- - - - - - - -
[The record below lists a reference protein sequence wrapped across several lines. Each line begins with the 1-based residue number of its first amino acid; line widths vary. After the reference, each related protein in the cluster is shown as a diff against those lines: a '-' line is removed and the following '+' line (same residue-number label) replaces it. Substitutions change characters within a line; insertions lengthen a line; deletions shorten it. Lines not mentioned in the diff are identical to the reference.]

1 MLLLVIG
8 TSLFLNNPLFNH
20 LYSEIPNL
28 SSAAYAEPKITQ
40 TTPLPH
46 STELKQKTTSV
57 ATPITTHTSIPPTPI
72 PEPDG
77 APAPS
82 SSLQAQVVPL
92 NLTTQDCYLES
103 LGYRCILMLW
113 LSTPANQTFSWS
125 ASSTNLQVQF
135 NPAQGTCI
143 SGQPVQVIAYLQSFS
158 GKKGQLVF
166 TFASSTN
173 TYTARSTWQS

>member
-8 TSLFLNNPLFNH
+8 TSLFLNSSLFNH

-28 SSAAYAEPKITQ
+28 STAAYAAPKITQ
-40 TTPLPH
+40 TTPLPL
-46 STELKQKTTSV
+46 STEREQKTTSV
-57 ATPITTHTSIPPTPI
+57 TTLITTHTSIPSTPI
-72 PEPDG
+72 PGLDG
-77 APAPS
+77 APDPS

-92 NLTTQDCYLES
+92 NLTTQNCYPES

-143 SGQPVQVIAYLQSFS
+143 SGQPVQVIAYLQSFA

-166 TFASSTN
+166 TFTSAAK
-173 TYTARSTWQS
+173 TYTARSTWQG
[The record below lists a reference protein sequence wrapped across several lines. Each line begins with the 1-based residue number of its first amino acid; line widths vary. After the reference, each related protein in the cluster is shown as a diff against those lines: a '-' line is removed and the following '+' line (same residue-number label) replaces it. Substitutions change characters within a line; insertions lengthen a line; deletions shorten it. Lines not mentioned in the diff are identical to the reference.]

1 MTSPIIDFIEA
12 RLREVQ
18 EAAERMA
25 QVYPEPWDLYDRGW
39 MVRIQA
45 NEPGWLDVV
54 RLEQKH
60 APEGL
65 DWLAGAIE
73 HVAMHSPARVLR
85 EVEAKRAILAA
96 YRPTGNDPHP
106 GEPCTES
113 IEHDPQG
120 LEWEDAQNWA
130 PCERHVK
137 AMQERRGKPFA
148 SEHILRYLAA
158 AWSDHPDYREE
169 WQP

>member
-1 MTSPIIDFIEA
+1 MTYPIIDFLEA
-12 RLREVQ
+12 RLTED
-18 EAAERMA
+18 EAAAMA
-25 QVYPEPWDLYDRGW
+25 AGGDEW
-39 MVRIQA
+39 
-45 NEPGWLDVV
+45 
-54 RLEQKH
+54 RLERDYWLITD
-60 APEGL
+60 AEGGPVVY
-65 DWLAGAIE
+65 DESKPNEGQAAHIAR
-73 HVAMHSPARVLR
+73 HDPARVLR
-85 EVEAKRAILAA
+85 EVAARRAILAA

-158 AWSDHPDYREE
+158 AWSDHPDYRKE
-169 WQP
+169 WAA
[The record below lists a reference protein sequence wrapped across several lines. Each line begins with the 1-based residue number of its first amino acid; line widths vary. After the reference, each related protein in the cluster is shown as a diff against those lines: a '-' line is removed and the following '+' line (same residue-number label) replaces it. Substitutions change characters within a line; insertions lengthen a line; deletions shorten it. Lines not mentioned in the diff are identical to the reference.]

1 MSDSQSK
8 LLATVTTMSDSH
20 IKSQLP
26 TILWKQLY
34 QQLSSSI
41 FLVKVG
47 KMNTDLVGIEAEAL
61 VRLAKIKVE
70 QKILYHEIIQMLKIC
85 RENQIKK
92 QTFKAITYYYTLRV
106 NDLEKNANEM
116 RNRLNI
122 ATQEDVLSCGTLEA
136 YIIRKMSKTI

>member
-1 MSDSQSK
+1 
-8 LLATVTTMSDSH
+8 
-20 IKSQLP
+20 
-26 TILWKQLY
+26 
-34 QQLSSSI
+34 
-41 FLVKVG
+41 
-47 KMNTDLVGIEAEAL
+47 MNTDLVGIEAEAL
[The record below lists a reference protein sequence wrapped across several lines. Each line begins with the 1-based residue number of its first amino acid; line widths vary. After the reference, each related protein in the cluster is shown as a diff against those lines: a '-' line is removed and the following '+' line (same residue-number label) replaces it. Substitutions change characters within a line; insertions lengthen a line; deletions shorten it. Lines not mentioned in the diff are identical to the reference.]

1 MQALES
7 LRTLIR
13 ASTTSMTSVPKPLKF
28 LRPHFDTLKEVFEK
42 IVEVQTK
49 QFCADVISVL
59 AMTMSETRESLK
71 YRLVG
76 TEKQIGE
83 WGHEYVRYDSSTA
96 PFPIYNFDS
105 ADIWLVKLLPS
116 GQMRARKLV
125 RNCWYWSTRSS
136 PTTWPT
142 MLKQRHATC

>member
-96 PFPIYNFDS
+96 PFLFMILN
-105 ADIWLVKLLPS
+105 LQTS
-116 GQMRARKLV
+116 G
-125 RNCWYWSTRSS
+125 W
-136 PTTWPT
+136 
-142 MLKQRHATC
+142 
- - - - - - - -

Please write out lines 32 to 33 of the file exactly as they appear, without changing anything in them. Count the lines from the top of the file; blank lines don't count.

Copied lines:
-72 PEPDG
+72 PGLDG